The New York Times highlights
a national schism in the Democratic Party over public education that bears watching, given the state takeover of the Little Rock School District and the temporarily dormant campaign for wholesale privatization of distressed Arkansas schools.

Hillary Clinton is “being pulled in opposite directions” on the issue, the article says. On one side are teachers’ unions and their allies in traditional public schools. On the other, wealthy donors who support charter schools, merit pay and other “choice”-based reforms to education.


What’s easy to forget for us in Arkansas is that many of those folks are themselves Democrats. The contemporary incarnation of choice-based school reform is at least as much a project of what the New Republic called “boardroom progressivism” as it is the market-driven sensibilities of Republican reformers like Jeb Bush.

Remember, the LRSD takeover was made possible only by the vote of State Board of Education chairman Sam Ledbetter, a progressive voice. He’s not alone among Democrats in thinking struggling districts need shock therapy to improve. Although the now-shelved HB 1733 was a bold moveGov. Asa Hutchinson is laps behind Chicago mayor and former Obama adviser Rahm Emmanuel in the race to privatize public education.


Or, for that matter, in many ways, Obama himself.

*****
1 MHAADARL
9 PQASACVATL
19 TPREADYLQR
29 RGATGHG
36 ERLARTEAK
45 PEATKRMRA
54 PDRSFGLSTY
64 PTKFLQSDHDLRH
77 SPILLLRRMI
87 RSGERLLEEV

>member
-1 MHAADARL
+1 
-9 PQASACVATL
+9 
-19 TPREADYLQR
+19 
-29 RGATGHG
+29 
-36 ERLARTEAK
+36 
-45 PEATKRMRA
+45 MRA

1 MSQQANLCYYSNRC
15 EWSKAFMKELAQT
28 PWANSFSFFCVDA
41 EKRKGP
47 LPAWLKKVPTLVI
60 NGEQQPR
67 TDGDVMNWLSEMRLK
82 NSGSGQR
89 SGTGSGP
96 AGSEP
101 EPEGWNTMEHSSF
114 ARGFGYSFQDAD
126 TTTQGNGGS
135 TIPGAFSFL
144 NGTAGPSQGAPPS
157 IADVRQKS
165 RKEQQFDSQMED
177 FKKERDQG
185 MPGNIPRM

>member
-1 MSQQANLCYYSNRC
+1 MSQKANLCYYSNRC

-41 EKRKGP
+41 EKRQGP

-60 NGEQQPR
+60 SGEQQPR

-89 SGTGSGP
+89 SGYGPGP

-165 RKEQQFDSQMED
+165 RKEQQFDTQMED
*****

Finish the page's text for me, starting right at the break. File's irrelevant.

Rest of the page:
But back to Hillary. Certainly, she’ll try to find a middle path in the debate — triangulation! — but the NYT points out the political perils for her on both sides of the issue:


Mr. Petry [a New York hedge fund manager and supporter of charters] said there were many other political contests where wealthy Democrats who favor sweeping changes to education — including a more businesslike approach, and tying teacher tenure to performance as measured by student scores — could focus their resources next year instead, including congressional, state and local races.

Some progressives already view Mrs. Clinton as overly cozy with Wall Street. And should she align herself with the elite donors who favor an education overhaul, many of them heavyweights in the investment world, it could inflame the liberal Democratic base. 

Of course, Republicans have their own serious internal divisions when it comes to schools. At a time when partisanship rules every issue, it’s interesting that intra-party rifts over public education are broadening on both sides of the aisle.